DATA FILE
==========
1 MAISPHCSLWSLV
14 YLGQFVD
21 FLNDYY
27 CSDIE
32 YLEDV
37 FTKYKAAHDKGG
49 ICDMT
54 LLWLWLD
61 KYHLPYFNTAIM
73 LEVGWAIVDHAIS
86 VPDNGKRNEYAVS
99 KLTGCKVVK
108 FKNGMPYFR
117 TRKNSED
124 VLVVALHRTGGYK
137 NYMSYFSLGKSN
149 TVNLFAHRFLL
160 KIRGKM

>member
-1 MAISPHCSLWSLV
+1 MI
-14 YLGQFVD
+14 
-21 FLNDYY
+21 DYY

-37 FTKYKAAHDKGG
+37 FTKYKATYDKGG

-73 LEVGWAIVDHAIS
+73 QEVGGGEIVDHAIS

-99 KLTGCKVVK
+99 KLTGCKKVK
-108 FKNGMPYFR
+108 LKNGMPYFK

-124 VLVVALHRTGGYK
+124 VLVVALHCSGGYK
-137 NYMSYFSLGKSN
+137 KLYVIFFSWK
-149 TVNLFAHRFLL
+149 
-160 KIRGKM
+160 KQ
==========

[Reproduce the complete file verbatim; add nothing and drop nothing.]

1 MAISPHCSLWSLV
14 YLGQFVD
21 FLNDYY
27 CSDIE
32 YLEDV
37 FTKYKAAHDKGG
49 ICDMT
54 LLWLWLD
61 KYHLPYFNTAIM
73 LEVGWAIVDHAIS
86 VPDNGKRNEYAVS
99 KLTGCKVVK
108 FKNGMPYFR
117 TRKNSED
124 VLVVALHRTGGYK
137 NYMSYFSLGKSN
149 TVNLFAHRFLL
160 KIRGKM

>member
-1 MAISPHCSLWSLV
+1 MI
-14 YLGQFVD
+14 
-21 FLNDYY
+21 DYY

-37 FTKYKAAHDKGG
+37 FTKYKATYDKGG

-73 LEVGWAIVDHAIS
+73 QEVGGGEIVDHAIS

-99 KLTGCKVVK
+99 KLTGCKKVK
-108 FKNGMPYFR
+108 LKNGMPYFK

-124 VLVVALHRTGGYK
+124 VLVVALHCSGGYK
-137 NYMSYFSLGKSN
+137 KLYVIFFSWK
-149 TVNLFAHRFLL
+149 
-160 KIRGKM
+160 KQ